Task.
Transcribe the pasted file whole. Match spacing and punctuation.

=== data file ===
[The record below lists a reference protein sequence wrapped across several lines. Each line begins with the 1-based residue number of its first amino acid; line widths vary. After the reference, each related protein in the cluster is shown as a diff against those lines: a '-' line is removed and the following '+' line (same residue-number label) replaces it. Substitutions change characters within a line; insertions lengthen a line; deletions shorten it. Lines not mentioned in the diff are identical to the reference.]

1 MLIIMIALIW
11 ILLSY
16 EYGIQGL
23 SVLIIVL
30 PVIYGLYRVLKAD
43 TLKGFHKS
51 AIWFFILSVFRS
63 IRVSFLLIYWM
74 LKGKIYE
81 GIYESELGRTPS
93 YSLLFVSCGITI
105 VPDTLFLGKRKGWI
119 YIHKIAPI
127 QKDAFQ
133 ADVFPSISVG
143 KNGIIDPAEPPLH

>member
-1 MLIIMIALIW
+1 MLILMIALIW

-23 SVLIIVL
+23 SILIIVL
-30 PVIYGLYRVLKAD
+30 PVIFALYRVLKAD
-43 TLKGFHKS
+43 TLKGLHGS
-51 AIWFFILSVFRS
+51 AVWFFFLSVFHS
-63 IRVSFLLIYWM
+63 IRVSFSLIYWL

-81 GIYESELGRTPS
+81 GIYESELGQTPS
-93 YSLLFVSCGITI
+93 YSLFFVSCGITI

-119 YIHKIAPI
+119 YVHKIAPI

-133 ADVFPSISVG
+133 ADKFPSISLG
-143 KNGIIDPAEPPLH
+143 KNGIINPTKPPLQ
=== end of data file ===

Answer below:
[The record below lists a reference protein sequence wrapped across several lines. Each line begins with the 1-based residue number of its first amino acid; line widths vary. After the reference, each related protein in the cluster is shown as a diff against those lines: a '-' line is removed and the following '+' line (same residue-number label) replaces it. Substitutions change characters within a line; insertions lengthen a line; deletions shorten it. Lines not mentioned in the diff are identical to the reference.]

1 MLIIMIALIW
11 ILLSY
16 EYGIQGL
23 SVLIIVL
30 PVIYGLYRVLKAD
43 TLKGFHKS
51 AIWFFILSVFRS
63 IRVSFLLIYWM
74 LKGKIYE
81 GIYESELGRTPS
93 YSLLFVSCGITI
105 VPDTLFLGKRKGWI
119 YIHKIAPI
127 QKDAFQ
133 ADVFPSISVG
143 KNGIIDPAEPPLH

>member
-1 MLIIMIALIW
+1 MLILMIALIW

-23 SVLIIVL
+23 SILIIVL
-30 PVIYGLYRVLKAD
+30 PVIFALYRVLKAD
-43 TLKGFHKS
+43 TLKGLHGS
-51 AIWFFILSVFRS
+51 AVWFFFLSVFHS
-63 IRVSFLLIYWM
+63 IRVSFSLIYWL

-81 GIYESELGRTPS
+81 GIYESELGQTPS
-93 YSLLFVSCGITI
+93 YSLFFVSCGITI

-119 YIHKIAPI
+119 YVHKIAPI

-133 ADVFPSISVG
+133 ADKFPSISLG
-143 KNGIIDPAEPPLH
+143 KNGIINPTKPPLQ